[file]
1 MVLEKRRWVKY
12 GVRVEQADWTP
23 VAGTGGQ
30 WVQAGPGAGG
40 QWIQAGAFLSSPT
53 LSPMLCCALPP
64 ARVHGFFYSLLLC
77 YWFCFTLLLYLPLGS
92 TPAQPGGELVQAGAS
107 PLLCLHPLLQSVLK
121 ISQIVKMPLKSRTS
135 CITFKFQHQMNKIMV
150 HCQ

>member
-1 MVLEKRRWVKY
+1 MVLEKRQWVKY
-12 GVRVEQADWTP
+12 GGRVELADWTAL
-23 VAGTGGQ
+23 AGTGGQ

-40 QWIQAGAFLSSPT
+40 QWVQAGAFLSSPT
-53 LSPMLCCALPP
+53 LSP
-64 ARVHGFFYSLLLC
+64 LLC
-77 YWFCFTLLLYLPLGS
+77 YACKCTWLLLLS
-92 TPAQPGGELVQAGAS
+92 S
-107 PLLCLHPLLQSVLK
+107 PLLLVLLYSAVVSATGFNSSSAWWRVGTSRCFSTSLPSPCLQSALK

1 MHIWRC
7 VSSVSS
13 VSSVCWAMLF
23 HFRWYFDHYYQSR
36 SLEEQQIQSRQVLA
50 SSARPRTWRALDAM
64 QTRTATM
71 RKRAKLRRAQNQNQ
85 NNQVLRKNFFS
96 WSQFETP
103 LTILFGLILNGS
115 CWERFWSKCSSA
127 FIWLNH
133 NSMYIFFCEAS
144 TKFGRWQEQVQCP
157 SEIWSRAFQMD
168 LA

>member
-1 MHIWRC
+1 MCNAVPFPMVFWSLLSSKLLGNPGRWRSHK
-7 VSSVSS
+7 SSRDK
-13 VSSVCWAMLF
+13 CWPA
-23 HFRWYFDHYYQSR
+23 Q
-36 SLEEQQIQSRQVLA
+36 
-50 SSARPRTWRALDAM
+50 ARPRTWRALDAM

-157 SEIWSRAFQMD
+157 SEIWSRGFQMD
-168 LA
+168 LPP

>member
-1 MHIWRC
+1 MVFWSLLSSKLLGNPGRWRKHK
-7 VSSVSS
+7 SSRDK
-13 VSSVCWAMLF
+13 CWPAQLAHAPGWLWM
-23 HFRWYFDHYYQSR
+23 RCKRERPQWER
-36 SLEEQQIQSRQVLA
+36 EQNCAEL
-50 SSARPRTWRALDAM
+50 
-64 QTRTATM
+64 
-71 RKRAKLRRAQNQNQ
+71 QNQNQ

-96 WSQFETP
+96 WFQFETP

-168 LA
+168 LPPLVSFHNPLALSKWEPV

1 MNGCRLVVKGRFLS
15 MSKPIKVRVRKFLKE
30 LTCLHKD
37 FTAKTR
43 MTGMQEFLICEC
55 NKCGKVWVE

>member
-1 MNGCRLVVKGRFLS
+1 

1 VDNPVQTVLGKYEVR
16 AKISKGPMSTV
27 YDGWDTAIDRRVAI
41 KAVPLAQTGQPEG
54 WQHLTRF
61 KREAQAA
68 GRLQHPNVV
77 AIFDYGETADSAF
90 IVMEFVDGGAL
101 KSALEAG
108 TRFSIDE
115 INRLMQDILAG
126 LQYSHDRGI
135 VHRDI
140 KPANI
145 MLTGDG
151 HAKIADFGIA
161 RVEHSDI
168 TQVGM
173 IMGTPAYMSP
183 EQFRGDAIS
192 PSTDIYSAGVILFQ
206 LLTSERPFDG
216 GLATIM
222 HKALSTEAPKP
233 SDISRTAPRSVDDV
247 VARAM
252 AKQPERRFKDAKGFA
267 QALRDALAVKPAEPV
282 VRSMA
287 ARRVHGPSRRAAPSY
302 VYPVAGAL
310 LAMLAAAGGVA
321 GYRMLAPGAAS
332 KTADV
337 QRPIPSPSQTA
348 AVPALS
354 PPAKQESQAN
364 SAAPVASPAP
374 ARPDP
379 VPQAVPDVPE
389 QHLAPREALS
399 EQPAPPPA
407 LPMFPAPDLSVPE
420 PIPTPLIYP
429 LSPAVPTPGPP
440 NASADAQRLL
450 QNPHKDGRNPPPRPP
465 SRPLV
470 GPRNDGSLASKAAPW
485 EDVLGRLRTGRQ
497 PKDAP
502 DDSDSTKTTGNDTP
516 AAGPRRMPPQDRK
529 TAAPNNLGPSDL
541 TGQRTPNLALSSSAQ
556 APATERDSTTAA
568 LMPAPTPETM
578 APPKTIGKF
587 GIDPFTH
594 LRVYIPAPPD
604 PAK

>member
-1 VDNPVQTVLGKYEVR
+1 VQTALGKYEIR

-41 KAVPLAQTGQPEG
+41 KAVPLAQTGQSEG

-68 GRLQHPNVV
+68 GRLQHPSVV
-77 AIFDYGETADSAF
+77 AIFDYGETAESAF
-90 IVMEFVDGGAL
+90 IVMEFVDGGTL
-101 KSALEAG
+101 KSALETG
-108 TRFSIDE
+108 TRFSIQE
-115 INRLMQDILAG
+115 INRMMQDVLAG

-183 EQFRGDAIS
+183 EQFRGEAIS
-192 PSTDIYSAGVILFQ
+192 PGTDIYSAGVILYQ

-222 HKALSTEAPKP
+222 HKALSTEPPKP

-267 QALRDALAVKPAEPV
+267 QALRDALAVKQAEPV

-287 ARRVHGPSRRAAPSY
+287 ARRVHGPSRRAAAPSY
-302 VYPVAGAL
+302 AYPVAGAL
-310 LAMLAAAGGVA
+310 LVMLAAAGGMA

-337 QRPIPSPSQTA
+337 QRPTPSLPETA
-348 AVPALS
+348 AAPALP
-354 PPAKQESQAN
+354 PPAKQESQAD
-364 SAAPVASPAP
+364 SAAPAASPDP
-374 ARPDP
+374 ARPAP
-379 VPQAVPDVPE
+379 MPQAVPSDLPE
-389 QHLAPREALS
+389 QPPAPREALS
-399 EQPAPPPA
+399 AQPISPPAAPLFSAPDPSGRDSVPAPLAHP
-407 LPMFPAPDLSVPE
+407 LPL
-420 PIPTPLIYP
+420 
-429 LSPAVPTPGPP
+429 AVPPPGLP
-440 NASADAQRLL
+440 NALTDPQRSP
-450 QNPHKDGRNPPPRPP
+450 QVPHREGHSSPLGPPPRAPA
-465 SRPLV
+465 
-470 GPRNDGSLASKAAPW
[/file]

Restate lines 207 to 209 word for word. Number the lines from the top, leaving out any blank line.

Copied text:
+407 LPL
-420 PIPTPLIYP
+420 